This example is a 6" long, just under .9 T. oz., youth fork. It is an early example, stamped with Gorham's "lion, anchor, G" emblem, "Sterling," and the word "Copyrighted" set on the edge of the handle...
It is a 4 7/16" long, just over .4 t. oz., lemon fork with three tines, the outer two of which are splayed. The center one is wider and slightly more elongated than the other two.
It is without a monogram or removal, and in immaculate condition...
Issued in 1925, it is markedly similar to Towle's popular "Mary Chilton" which was introduced a decade earlier in 1912.
Sharing the same diamond-shaped handle, Watson's iteration is more elaborated than Towle's...
The pattern is clearly rooted in Aesthetic sensibilities, with a marine theme. There are two shell motifs, one in the heel of the central of three tines, and one at the tip of the handle...
Early pieces distinguish themselves from later ones (and fakes) by their exceptionally fine detail and finish. The handle is up-tipped, which is another feature associated with older examples; subsequent issues had flat handle ends...
Other elements of the design incorporate more typical to Wallace floral elements, including a bold iris that appears in two places on the handle and in the heel of the bowl, along with wild rose and violet blossoms.
This example is a 7 1/8" long, weighty at 1.8 T...
Priced as a pair.
Examples of this show up in both coin and sterling silver, and are only occasionally identified as by Durgin. This youth set provide that association, as both pieces are stamped "Wm. B. Durgin" and "Sterling."
The knife measures 7 1/2" long, while the fork is 6"...
Dating circa 1880, it has a slightly upturned, round end handle and a large, 5" by 3 1/16" at the widest, teardrop shaped serving end.
The entire front surface is extensively bright cut with wriggle work and hatched detailing. The theme of this is vegetative, expressed with an Aesthetic sensibility...
The pattern is "Cherub," by Watson, Newell & Co. It takes its name from the winged figure that appears at the tip of the extensively embellished handle. Employing acanthus leaf detailing, and with an irregularly shaped margin, the design embraces rococo sensibilities.
The figure is portrayed in two versions through the pattern line, one with upward facing, and one with downward facing, wings...
Priced as a Pair.
They are a "Pointed Antique" design with engraved fronts, a slightly tipt backside, and exposed drops on the bowls. There are reserve areas that are without monograms or inscriptions.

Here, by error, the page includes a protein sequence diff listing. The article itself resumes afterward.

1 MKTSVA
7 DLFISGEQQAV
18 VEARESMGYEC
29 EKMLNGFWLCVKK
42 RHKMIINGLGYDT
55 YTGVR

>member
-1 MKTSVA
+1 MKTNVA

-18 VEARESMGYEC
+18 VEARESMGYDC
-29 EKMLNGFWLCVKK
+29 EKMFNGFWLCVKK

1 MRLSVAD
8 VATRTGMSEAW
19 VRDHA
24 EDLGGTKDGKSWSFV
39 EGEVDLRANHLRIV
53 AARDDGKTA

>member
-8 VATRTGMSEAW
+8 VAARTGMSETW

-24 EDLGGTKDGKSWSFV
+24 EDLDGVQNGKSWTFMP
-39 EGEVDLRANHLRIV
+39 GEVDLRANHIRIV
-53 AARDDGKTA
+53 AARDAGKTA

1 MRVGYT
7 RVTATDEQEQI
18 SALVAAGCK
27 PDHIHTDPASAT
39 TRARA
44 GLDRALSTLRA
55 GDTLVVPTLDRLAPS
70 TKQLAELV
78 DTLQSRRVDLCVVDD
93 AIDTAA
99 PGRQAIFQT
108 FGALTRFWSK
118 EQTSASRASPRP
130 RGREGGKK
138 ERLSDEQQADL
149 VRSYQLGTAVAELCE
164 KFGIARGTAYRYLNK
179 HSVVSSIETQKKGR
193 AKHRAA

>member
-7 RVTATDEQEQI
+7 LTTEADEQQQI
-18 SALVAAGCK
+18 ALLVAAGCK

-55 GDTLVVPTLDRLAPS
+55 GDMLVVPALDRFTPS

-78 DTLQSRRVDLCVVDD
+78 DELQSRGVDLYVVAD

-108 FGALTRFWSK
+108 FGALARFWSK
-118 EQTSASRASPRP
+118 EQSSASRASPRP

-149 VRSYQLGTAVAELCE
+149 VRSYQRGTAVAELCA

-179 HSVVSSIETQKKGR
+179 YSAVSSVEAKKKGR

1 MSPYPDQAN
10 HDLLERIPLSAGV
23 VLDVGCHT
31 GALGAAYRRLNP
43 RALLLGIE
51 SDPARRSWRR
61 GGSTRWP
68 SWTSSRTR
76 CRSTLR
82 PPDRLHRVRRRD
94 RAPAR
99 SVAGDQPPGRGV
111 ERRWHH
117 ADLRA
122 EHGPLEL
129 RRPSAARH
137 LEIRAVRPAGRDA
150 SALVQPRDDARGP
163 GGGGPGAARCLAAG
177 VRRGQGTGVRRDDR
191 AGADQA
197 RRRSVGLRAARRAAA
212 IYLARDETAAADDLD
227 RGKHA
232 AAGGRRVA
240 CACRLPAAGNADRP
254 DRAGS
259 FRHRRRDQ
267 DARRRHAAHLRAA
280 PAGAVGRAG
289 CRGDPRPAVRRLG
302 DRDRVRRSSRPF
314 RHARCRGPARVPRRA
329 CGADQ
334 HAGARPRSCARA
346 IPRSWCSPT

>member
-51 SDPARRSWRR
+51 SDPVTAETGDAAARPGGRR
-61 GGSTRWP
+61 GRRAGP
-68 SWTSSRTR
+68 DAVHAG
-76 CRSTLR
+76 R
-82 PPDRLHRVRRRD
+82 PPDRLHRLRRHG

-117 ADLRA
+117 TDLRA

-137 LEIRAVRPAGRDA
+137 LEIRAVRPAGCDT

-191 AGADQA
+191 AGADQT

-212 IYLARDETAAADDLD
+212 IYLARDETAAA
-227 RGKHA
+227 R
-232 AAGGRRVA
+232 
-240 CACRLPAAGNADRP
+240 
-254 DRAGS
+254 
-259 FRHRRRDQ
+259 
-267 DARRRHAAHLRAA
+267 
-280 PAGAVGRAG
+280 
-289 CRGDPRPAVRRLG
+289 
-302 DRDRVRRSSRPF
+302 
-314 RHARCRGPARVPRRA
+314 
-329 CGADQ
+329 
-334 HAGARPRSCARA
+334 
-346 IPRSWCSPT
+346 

Marks are a harp for Ireland, Hibernia for sterling silver, and a distinct, script "JO" for John Osborne, working in Dublin 1784-1809.
They are in good condition, noting some wear...
Elegant in its simplicity, the pattern shows spectacularly so at the scale of this 12 1/2" long, heavy at 6.2 T. oz., soup ladle.
The bowl is large, 3 3/4" across and 1 1/2" deep. It has a central vee in ...
The pattern is "English King," which is typically heavy, as is the case with this item. It measures 7 1/4" long and weighs a massive 3.7 T. oz.
It is in immaculate estate condition and without a monogram or removal of same. Pattern detail remains well-defined. The finish is brilliant. The bowl is without dents, dings, or nicks.
This example, a 4 3/8" long, 1.1 T. oz., bon bon is unusual in two aspects.
One, it was produced by Cincinnati's "Duhme & Co." whose name is imprinted on the reverse. This is an unexpected source.
Two, rather than featuring a figure from Greek or Roman mythology as is typical of "Homeric," ...
This lengthy (designed to reach the bottom of a chocolate pot), 9 1/4", and weighty, 1.5 T. oz., example is "Colonial A."
The engraving features a central, open wreath with a bow on the lower portion. The interior of this has a very fine, script "AJK" monogram.
The remainder of the surface has delicate, fleur-de-lis like detailing, with a diamond cut and w...
Price for the set of six.
This matched set of six measure 5 5/16" and weigh 3.2 T. oz. the group.
They were made by Frank Smith in his early twentieth century "Newport Shell" pattern, and are marked with the company standing lion emblem, "Sterling," and "Pat-d."
The are in exceptionally clean estate condition, and without monograms or removals. There is no v...
It is a cream or sauce ladle in Whiting's "Heraldic," which appropriately enough is dominated by the image of a medieval helmet set at the top of the handle. The remainder of the design incorporates a dense array of high relief, scrolling acanthus leaves.
The bowl is the less common of two that Whiting used in this line. It has a scalloped rim and raised, leafy detail on the inte...
This example, a 7 1/4", heavy at 2.0 T. oz., place aka regular, fork portrays what appear to be eggplants on the vine. The backside is monogrammed "JO'B."
There are two specifics about this that set it apart. William P. Hood in "Tiffany Silver Flatware" notes that there were four bowl...
It incorporates a central shield-like reserve on the upper front side and a corresponding open area on the backside. These areas are surrounded by tracery that is interspersed with numerous fleurs-de-lis, which are representative of the city which presumably inspired the pattern.
This example is a 6 1/8" long, just over 1.0 T. oz., sugar spoon. It has a generous...